Places to go and things to see by Gypsy Bev

Posts tagged ‘Scioto River’

National Veterans Museum & Memorial Honors All Who Served

Veterans front shot

This symbolic architectural design houses the new National Veterans Museum and Memorial.

Those who dedicated their life to serving their country in all branches of the service during its many wars are being honored at the new National Veterans Museum and Memorial in Columbus, Ohio. Opened on the banks of the Scioto River in October of 2018, you will learn of their bravery, fears and belief in the greatness of America.

Veterans Memorial

A memorial statue along the outside walkway remembers those who served.

   Symbolizing the strength of our nation’s veterans, the unique architectural design of the building rises from within in a circular fashion to show their service never ends. The top of the building meets at a point to indicate that all the branches of the service come together to protect our nation and our world. This building has been recognized for its special innovative design and contains 28 million pounds of concrete.

Veterans trunks

Open the lid of a veteran’s trunk and hear his story.

   While stories of famous leaders like George Washington, Dwight D Eisenhower and John Glenn are well documented nationally, the stories of lesser-known heroes are often only known by family and friends. The NVMM is going to change all that by sharing their stories with the public.

Veterans letters

Letters from home have always been important to members of the military.

   Visitors are taken on a narrative journey as stories are told about veterans throughout the United States. Letters, pictures, and personal items help make these stories come alive. Listen to the letters they wrote home. Some will bring tears of sadness…or relief that they survived.

Veterans Time Line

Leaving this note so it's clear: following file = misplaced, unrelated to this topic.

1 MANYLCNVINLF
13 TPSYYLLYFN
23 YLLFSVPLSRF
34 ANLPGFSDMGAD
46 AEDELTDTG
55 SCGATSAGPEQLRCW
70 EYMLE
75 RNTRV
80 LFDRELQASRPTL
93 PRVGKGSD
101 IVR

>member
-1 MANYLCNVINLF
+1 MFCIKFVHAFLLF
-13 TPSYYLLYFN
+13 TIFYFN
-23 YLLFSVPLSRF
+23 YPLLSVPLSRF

The Informational Timeline stretches from 1775 until today.

   The Exhibition Galleries follow the curve of the concrete structure, which shares a timeline of highlights from the Revolutionary War until the present. The walls are covered with information so you have to be selective in what you read or you could be there for weeks.

Veterans drum Revolutionary and Civil

Andrew Avey played this drum during both the Revolutionary and Civil Wars.

   Talking to veterans at the museum was one of the real pleasures of the day. Many had not actually been in combat zones, but all felt an emotional attachment to those with whom they had served.

Veterans State Flags

The display of flags from all 50 states reinforces the fact that this is a national museum.

   Many tried to go out in the communities of the countries in which they were stationed to get a glimpse of real life there. Edward, a Marine who had served in Vietnam, went out with a missionary and played Santa for the children in their village.

Veterans Gear for Boot Camp

Veteran guide, Todd, explained the extensive, heavy boot camp gear.

   Todd, a veteran who is also a tour guide, shared his experiences in the Navy from 1965-69. His job was to patrol the coastline from Alaska to San Diego for Russian submarines. Another veteran, Dale, worked as a supply sergeant in the cold temperatures of Alaska where it was 59 below.

Veterans - Share Your Story

A special Share Your Story recording booth for veterans is located on the lower level.

   The Second Floor mezzanine features a Memorial Room to honor the fallen heroes. Here you will find a room where stories of the veterans can be videotaped for future generations. Many have relatives who have served but they don’t often like to talk about their experiences.

Veterans Memorial Grove

A Memorial Grove of American elms provides a place for reflection and relaxation.

   Outside the museum is a relaxing Memorial Grove consisting of American Elms, a tree that has given shelter to veterans since colonial times. This is a place for rest and contemplation with a beautiful limestone wall, a background symbolizing strength. Nothing relaxes more than water so the pool and cascades provide healing. Native plants appear throughout the area.

Veterans Wounded Veterans Memorial 2

The Wounded Veterans Monument recognizes all veterans – past, present and future.

   National Veterans Museum at 300 West Broad Street in Columbus Ohio is open to the public Wednesday – Sunday from 10:00 am – 5:00 pm. Over half of their visitors are veterans. People from all over the United States, Holland, Ireland, England and France have already felt the emotion of the museum.

   To honor our servicemen, all veterans and active duty military members are given complimentary admission and parking. The same is true for Gold Star families.

Veterans WWI flag

A National Guard unit, “The Buckeye Division”, carried this 48-star flag during WWI.

   Veterans have a special place in our world as many remain active in the community with a volunteer spirit. As one veteran said, “There was a reason we were spared…to come back and do something good.”

   We honor those men and women who have sacrificed to defend our country. They served to preserve our freedom.

Our freedom is not free. It comes with a cost.”

~Lydia Thompson, Gold Star Mother